February has arrived, and so has Black History Month, a special time to recognize and celebrate the great achievements of African Americans throughout our history. This is an opportune time to have meaningful conversations with your children and instill a sense of understanding of the incredible progress African Americans in the United States have made.

After all, you have an incredible opportunity to ignite within future generations compassion and inspiration that will last long beyond this month.


5 Ways to Celebrate Black History Month with Your Kids


1. Create your own freedom posters centered around the civil rights movement.
Creating your own freedom posters centered around the civil rights movement is a great way to teach your kids how far the movement has come. Talk to them about what kind of freedom was being sought during this time and reflect on how much has been achieved. Working together as a family to make these creative visuals will help your children learn key facts, quotes, and images associated with the civil rights movement.

Not only that, but this fun and interactive activity can also spark meaningful conversations and inspire your children to stand up for everyone to be treated equally.  And be sure that when your kids complete their creations, hang them up proudly!

2. Study influential African Americans based on your child’s own interests.
While exploring the heroes of influential African Americans to study in honor of Black History Month, why not tailor it to your child’s interests? By kindergarten, most children have already heard of the iconic Dr. Martin Luther King, Jr. as an advocate for peace and equality, so consider going beyond Dr. King. By choosing someone who aligns specifically with your child’s interests, you can teach your children not only to show appreciation for these influential African Americans, but you will also help them make connections that will help shape their own goals throughout life.

Sports fans may find inspiration from role models like Jackie Robinson, the first African American Major League Baseball player whose play was significant moment. Kids who have an interest in aviation may love learning about Bessie Coleman, the first African American woman aviator— something that wasn’t even possible for many women of any race at that time! These are just to name a few, but there are countless figures of inspiration to fit in with every interest!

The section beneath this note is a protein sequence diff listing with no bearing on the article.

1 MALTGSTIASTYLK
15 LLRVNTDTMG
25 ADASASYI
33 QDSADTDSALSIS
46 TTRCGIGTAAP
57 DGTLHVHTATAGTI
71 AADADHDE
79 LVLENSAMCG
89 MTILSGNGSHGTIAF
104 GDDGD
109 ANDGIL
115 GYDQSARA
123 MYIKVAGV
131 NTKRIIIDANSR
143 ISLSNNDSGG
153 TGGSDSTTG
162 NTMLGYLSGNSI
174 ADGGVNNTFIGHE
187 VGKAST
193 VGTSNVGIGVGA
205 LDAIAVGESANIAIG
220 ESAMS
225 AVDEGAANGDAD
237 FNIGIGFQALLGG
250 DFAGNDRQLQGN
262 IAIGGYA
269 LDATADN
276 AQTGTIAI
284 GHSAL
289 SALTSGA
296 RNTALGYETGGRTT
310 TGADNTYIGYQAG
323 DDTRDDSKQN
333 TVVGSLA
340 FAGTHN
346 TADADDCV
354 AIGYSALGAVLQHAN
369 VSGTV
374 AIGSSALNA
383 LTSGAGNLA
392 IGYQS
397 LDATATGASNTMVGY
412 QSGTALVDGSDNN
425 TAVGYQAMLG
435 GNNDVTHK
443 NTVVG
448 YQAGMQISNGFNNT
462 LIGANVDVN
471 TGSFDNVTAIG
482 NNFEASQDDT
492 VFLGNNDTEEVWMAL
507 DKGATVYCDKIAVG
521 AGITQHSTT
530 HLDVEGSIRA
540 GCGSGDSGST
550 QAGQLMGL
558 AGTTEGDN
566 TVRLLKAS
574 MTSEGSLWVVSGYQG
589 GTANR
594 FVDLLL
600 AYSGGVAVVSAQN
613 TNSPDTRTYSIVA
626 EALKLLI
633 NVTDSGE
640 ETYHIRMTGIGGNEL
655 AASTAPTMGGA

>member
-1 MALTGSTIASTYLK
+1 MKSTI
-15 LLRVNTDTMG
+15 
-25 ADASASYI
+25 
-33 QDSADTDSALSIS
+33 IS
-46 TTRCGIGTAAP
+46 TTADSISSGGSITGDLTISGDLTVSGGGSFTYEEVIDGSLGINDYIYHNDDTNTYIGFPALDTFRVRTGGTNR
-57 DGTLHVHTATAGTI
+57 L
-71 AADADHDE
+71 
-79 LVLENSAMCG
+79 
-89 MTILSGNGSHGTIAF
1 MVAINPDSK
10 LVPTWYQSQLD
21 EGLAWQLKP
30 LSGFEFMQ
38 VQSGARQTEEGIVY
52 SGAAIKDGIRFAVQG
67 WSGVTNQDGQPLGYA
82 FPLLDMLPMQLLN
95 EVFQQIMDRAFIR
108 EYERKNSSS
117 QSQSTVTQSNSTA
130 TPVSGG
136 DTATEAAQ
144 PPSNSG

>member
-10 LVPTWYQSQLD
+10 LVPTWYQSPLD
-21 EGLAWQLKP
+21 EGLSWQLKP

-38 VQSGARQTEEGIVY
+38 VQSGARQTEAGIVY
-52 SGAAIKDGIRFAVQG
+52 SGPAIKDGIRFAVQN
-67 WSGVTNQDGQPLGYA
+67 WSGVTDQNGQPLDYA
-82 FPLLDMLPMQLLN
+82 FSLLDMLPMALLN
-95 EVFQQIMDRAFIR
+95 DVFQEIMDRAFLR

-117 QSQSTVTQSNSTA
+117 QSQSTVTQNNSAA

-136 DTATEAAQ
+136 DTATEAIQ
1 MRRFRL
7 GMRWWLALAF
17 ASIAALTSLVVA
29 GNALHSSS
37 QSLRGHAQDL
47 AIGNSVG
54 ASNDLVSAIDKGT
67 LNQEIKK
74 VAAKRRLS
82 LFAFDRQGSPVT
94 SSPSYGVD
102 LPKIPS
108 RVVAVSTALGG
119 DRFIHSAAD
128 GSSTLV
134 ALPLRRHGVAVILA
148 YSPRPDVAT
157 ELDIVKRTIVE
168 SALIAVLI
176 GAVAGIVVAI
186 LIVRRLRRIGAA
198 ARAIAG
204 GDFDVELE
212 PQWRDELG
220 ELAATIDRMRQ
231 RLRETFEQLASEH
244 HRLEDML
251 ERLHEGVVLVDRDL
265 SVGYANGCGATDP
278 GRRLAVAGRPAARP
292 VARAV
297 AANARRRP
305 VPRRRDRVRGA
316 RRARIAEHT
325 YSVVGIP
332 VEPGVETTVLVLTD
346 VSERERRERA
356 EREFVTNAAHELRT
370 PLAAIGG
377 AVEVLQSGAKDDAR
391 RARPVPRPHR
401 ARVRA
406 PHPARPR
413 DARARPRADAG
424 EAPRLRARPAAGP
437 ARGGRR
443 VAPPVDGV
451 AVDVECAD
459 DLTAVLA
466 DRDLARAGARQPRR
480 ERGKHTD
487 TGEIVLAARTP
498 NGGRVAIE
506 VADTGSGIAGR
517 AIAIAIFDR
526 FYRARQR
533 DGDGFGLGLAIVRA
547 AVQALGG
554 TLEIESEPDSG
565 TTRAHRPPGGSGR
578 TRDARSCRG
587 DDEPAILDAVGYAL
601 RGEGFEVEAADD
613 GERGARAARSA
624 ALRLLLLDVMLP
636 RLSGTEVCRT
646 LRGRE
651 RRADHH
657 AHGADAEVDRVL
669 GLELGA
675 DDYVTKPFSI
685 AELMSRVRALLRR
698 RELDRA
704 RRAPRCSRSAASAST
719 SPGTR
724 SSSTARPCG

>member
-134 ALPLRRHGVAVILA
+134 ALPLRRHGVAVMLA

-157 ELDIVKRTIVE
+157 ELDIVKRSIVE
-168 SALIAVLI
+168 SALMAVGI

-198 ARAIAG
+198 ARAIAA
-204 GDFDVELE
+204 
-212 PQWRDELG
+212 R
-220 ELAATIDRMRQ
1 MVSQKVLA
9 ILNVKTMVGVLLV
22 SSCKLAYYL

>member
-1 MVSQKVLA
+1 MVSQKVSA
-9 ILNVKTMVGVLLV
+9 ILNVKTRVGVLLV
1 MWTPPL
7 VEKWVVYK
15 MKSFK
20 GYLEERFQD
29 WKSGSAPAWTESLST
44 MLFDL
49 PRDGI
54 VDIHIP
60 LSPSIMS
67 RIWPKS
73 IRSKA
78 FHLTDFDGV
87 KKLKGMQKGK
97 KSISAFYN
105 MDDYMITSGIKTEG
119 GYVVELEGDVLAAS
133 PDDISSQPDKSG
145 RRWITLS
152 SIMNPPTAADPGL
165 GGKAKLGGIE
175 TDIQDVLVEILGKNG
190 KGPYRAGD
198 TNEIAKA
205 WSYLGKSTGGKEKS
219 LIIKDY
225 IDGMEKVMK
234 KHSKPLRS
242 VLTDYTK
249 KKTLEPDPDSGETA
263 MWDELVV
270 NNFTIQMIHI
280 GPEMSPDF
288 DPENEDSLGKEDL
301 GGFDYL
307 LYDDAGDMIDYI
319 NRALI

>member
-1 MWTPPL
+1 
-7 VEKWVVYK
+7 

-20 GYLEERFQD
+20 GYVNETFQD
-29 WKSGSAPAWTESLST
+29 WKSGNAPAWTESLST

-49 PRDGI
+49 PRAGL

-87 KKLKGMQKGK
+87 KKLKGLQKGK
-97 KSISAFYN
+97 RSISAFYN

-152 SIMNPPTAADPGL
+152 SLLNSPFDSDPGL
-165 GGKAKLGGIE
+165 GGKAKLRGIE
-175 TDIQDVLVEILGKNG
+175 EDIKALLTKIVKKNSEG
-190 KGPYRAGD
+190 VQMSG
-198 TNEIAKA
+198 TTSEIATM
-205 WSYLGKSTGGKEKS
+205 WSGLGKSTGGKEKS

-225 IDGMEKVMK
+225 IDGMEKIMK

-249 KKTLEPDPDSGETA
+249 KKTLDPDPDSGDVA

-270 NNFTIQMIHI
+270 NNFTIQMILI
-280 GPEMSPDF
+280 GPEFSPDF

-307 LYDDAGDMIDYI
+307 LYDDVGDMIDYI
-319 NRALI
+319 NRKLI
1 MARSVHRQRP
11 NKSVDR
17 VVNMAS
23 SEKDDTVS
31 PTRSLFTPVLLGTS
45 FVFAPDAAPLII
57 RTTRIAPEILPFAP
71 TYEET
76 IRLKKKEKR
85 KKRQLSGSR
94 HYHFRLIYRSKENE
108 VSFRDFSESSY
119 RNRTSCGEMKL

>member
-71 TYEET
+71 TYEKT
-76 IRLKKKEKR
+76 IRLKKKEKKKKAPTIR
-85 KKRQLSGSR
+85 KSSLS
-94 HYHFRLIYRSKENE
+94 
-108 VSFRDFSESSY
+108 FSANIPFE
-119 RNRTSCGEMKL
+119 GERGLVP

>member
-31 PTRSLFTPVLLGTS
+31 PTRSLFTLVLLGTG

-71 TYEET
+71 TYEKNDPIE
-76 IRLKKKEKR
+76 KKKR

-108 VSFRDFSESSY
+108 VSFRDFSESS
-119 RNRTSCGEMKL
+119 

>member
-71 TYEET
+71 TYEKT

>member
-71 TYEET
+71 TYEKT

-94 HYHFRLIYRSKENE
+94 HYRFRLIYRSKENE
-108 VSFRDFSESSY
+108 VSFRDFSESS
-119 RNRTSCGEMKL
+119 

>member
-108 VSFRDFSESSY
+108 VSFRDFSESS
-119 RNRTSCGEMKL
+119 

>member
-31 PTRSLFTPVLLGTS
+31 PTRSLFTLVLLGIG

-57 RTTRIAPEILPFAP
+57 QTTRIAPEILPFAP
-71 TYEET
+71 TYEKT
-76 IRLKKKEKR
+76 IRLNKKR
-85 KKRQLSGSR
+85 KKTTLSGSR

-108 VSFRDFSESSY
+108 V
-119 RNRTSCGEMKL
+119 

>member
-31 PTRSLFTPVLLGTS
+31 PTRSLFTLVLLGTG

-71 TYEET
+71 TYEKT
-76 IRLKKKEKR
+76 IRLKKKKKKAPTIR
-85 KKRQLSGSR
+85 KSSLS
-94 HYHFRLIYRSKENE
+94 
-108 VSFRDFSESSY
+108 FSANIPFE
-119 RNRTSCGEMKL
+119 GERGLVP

3. Don’t be afraid to talk about hard topics.
When teaching your kids about Black History Month, don’t shy away from difficult truths. These conversations aren’t always easy, but they are crucial in order to create a more understanding and accepting world. Explain that years ago, people were discriminated against solely because of the color of their skin. Talk about the Jim Crow laws and how they made it very difficult or even impossible for African Americans to do things like vote, go to certain schools, ride the bus, or eat at restaurants just because of their skin color. In doing so, help your kids understand the great progress made by America in providing equality for all since that time.

4. Read books about history together.
Taking time to read with your children during this important month is an investment in their understanding and a true opportunity for growth. By engaging in this activity together, you can explore stories of resilience and courage, while building a foundation of empathy and understanding. From informative biographies and autobiographies to inspiring stories about the Underground Railroad, there are plenty of books that your children will enjoy while they gain a deeper understanding.

Reading together will also give you the opportunity to help your kids understand that not everything they are hearing from the media or in school is accurate.

5. Refer to America’s founding documents.
Teaching your kids about Black history is a great way to give them an overview of America’s past and how far we have come. The concept of civil rights in America flows from the inherent, or God-given, human rights established in our Declaration of Independence and set into law by our unique U.S. Constitution and Bill of Rights. While some worry these documents and ideas are old and outdated, most major civil and human rights heroes in our history and the world continue to cite and use them as their inspiration and guide.
Unlike other oppressive nations where rights are subject to the laws dictated from a tiny ruling class, America has always maintained a system where our guiding principles bring us—“The People”— the power to change. Over the years, this power has ultimately brought us closer and made us stronger as a nation.